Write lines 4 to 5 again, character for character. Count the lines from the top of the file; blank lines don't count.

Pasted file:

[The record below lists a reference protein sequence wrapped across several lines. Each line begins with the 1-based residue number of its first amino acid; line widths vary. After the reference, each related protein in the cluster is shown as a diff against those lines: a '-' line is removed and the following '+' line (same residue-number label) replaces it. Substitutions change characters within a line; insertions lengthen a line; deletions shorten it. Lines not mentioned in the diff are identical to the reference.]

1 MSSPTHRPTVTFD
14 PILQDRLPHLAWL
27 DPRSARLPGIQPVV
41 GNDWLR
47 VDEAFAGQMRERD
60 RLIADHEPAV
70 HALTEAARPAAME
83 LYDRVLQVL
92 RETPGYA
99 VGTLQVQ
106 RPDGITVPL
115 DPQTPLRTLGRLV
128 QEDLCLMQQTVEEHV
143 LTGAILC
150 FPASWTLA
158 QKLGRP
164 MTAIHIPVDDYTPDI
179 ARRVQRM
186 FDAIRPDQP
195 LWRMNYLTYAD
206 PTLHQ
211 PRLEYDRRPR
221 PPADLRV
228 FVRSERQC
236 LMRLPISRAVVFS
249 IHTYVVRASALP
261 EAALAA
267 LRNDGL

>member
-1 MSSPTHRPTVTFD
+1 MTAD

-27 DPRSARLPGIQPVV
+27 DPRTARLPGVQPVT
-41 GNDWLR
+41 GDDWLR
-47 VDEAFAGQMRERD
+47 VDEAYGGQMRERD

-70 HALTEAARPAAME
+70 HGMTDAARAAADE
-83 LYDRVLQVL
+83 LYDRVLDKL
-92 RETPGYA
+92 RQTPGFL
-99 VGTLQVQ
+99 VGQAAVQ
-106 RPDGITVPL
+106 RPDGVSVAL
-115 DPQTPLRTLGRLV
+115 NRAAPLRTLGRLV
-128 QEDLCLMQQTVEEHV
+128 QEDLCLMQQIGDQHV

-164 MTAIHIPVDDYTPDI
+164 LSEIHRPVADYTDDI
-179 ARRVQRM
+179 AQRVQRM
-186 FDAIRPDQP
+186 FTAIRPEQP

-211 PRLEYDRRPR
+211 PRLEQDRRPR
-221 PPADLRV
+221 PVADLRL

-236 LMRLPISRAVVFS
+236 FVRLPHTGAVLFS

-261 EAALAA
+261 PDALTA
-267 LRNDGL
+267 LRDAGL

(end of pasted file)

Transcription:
27 DPRSARLPGIQPVV
41 GNDWLR